Nov 072012
 

Terence Tao

It may not be for the majority of learners but it remains an important goal of math education in the basic level to hone future mathematicians who in turn are expected to produce good mathematics.  This post presents Terence Tao‘s personal thoughts on what good quality mathematics could mean. Terence was a child prodigy. When he was 24, he was promoted to full professor at UCLA and remains the youngest person ever appointed to that rank by the institution. Terence Tao currently holds the James and Carol Collins chair in mathematics at the University of California, Los Angeles. He was one of the recipients of the 2006 Fields Medal.

What I like about Terence’ descriptions of good quality mathematics is that it is possible at K-12 levels for students to actually produce good mathematics within the universe of their knowledge given the right motivation and challenge, the appropriate activity, enough opportunity, etc. I think students have the right to participate in the production of mathematical knowledge. Activities such as problem solving, mathematical investigations, and  modelling are all about training students to “produce” good mathematics.

Good mathematics could refer to any of the following:
  1. Good mathematical problem-solving (e.g. a major breakthrough on an important mathematical problem);
  2. Good mathematical technique (e.g. a masterful use of existing methods, or the development of new tools);
  3. Good mathematical theory (e.g. a conceptual framework or choice of notation which systematically unifies and generalises an existing body of results);
  4. Good mathematical insight (e.g. a major conceptual simplification, or the realisation of a unifying principle, heuristic, analogy, or theme);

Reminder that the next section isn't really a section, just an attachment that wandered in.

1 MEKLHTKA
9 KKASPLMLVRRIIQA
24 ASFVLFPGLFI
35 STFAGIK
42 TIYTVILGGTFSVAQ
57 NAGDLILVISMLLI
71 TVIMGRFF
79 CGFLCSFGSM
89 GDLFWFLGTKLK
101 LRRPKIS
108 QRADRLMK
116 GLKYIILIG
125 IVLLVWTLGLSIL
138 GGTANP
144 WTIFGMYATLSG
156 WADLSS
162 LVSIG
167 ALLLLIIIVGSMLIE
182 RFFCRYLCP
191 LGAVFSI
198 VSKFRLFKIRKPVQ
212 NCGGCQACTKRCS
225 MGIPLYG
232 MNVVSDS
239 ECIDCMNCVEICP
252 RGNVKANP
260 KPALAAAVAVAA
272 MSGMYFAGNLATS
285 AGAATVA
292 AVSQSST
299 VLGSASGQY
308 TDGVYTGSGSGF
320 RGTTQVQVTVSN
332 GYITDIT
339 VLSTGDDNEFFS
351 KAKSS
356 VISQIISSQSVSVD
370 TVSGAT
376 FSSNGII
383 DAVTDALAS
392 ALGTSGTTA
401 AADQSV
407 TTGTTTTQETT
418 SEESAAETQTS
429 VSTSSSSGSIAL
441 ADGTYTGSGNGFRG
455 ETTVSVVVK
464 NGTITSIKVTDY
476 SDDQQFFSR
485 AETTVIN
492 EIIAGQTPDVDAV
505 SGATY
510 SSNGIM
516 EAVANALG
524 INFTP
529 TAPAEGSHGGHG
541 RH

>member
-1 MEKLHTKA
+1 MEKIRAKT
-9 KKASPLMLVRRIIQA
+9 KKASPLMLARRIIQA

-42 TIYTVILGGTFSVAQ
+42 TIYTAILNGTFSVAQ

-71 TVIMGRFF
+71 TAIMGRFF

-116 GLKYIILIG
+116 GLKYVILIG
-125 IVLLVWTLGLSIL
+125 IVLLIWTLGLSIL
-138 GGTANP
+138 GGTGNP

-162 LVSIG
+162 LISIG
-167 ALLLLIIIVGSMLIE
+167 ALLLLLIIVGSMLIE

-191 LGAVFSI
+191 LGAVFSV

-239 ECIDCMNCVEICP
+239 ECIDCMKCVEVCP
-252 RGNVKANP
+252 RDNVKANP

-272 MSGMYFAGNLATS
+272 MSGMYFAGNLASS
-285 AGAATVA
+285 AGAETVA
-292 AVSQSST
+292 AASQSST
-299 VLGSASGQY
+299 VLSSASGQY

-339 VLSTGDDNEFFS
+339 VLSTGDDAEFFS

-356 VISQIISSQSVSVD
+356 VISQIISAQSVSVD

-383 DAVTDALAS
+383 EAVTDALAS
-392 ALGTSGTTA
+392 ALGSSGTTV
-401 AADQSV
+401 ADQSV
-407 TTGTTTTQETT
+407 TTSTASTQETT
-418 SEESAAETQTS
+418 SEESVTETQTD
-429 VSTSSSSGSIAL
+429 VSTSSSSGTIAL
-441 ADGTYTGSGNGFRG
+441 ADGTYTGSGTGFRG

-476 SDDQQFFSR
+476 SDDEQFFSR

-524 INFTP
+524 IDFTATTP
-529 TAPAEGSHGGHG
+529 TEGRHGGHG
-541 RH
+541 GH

5. Good mathematical discovery (e.g. the revelation of an unexpected and intriguing new mathematical phenomenon, connection, or counterexample);
  6. Good mathematical application (e.g. to important problems in physics, engineering, computer science, statistics, etc., or from one field of mathematics to another);
  7. Good mathematical exposition (e.g. a detailed and informative survey on a timely mathematical topic, or a clear and well-motivated argument);
  8. Good mathematical pedagogy (e.g. a lecture or writing style which enables others to learn and do mathematics more effectively, or contributions to math- ematical education);
  9. Good mathematical vision (e.g. a long-range and fruitful program or set of conjectures);
  10. Good mathematical taste (e.g. a research goal which is inherently interesting and impacts important topics, themes, or questions);
  11. Good mathematical public relations (e.g. an effective showcasing of a mathematical achievement to non-mathematicians, or from one field of mathematics to another);
  12. Good meta-mathematics (e.g. advances in the foundations, philosophy, history, scholarship, or practice of mathematics);
  13. Rigorous mathematics (with all details correctly and carefully given in full);
  14. Beautiful mathematics (e.g. the amazing identities of Ramanujan; results which are easy (and pretty) to state but not to prove);
  15. Elegant mathematics (e.g. Paul Erdos’ concept of “proofs from the Book”; achieving a difficult result with a minimum of effort);
  16. Creative mathematics (e.g. a radically new and original technique, viewpoint, or species of result);
  17. Useful mathematics (e.g. a lemma or method which will be used repeatedly in future work on the subject);
  18. Strong mathematics (e.g. a sharp result that matches the known counterexamples, or a result which deduces an unexpectedly strong conclusion from a seemingly weak hypothesis);
  19. Deep mathematics (e.g. a result which is manifestly non-trivial, for instance by capturing a subtle phenomenon beyond the reach of more elementary tools); Intuitive mathematics (e.g. an argument which is natural and easily visualisable);
  20. Definitive mathematics (e.g. a classification of all objects of a certain type; the final word on a mathematical topic);

You can find the link to the complete paper in Terence Tao’s WordPress blog. You may also want to read Terence’s books.

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